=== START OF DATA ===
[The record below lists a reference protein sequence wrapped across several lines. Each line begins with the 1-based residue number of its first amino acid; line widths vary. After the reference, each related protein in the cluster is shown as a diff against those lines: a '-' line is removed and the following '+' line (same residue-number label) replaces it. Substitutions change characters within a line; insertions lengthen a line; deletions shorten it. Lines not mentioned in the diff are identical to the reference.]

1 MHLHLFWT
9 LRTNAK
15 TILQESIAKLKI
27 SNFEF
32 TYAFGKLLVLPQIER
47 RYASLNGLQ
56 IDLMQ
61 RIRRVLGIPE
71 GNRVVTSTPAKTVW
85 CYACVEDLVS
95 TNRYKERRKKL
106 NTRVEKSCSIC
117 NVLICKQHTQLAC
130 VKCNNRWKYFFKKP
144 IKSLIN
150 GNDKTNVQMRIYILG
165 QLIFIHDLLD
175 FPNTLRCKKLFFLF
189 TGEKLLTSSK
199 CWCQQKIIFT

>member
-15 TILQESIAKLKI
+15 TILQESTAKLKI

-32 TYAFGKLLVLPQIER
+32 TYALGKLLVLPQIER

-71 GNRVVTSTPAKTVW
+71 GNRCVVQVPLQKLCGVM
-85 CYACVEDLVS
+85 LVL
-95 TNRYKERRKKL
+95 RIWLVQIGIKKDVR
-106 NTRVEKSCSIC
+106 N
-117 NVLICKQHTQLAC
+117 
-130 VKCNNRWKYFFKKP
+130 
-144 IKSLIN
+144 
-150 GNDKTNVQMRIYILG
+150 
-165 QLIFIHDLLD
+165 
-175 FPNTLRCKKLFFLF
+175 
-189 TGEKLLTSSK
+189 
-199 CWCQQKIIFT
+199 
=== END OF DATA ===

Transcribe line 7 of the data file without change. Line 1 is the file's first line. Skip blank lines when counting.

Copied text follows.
47 RYASLNGLQ